Dorm life is quite a unique experience for most incoming freshmen. The small living quarters and shared bathrooms make that first year interesting. By the time students finish their sophomore year, most cannot wait to make the move into a much larger apartment with more personal space. However, what they do not realize is that soon they will look back on their dorm days and cherish the time when they did not have to pay a monthly bill for utilities such as water, gas and electricity.
Randy Paulissen, Young America’s (YA) property manager, explained that for some of the complexes owned by YA, the utilities are already included. However, if the tenants were to use more than what Young America included for them such as going over on a water bill, the tenants would have to pay the extra amount.
In order to stop this from happening, Paulissen makes sure that his renters know the standards and regulations before signing a lease. It is also policy that YA lets the occupants know what their usage is and if they are going over.
“If they would like to know, they can always just email into us and we can give them a running balance any time of the year to see where they’re at. But, we do let them know four times throughout the year where they stand with their utility balance,” Paulissen said.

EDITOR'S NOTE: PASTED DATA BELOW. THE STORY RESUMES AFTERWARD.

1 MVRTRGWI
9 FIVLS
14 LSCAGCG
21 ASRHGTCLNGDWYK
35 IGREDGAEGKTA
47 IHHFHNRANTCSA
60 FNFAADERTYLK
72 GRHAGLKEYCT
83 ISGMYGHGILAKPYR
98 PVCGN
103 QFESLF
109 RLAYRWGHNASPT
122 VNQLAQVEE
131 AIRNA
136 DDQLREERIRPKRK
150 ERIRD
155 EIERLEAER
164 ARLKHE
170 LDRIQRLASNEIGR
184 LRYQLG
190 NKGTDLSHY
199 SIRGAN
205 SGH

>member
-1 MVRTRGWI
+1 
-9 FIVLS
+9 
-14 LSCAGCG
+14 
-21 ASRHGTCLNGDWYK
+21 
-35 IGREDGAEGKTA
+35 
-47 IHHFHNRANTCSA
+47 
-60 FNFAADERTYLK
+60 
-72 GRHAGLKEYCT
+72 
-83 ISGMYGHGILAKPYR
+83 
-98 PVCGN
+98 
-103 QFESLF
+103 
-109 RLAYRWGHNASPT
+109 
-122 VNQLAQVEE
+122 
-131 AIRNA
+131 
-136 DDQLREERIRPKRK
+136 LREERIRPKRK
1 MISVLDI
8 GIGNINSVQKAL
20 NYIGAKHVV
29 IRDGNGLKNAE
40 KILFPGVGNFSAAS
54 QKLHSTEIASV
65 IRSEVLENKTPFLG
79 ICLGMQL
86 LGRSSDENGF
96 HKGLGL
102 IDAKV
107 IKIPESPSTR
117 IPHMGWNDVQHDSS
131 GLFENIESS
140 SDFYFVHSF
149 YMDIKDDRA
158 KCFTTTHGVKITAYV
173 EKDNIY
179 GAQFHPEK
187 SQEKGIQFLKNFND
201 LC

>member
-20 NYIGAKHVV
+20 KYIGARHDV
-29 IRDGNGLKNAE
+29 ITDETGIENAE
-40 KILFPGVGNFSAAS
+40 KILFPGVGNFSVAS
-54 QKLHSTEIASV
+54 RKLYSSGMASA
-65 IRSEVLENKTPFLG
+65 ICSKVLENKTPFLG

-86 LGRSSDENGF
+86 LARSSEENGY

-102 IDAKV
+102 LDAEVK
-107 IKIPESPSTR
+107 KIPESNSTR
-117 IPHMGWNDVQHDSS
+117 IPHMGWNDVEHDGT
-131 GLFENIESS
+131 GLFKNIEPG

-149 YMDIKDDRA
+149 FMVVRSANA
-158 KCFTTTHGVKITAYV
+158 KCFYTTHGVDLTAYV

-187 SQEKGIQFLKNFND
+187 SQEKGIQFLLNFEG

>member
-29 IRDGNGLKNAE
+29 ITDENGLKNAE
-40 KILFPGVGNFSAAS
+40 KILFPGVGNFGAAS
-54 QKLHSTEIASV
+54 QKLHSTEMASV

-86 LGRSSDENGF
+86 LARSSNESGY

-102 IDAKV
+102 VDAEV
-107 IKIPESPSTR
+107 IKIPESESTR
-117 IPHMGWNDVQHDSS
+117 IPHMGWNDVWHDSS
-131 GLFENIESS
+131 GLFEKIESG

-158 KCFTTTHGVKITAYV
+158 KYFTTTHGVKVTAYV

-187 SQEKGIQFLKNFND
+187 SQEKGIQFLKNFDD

Some juniors and seniors nowadays are juggling two jobs on top of school to pay for their rent, insurance and bar tabs. While utilities are not always included in apartment costs, this can be another stressor added on to the list.
Marc Elder, the property manager of Sami Realty, had some helpful tips for the students he rents apartments to. His main advice to his tenants is communication. Communicating with roommates can make all the difference whether or not the utility bill is increasing.
Elder also explained that a tenant should be aware of his or her pipes and whether or not they have any water leaking. It is especially easy to miss when there is a leak in a toilet, so checking all water supplied objects is necessary once in a while.
“It doesn’t take long to get a $600 or $800 water bill because you didn’t address a water leak somewhere in the apartment,” Elder said.
Fees can add up quickly if tenants are not careful. Elder said that he has had tenants call complaining that their air conditioning is broken when it was seventy degrees outside. Sit back, relax and open the windows for some fresh air.
Both Paulissen and Elder went over the obvious ways to cut down on utility cost by turning the lights out when leaving for the day and shutting the air conditioning off when going home for the weekend. However, Elder explained that one should never fully shut off the heat in the winter months to avoid the freezing and exploding of water pipes.
Now, some ways to cut down on utility costs can be quirky such as brushing your teeth in the shower or saran wrapping your windows to keep the cold out. They may sound a bit excessive on paper, but we could all use a few extra bucks, and if you don’t tell, neither will I.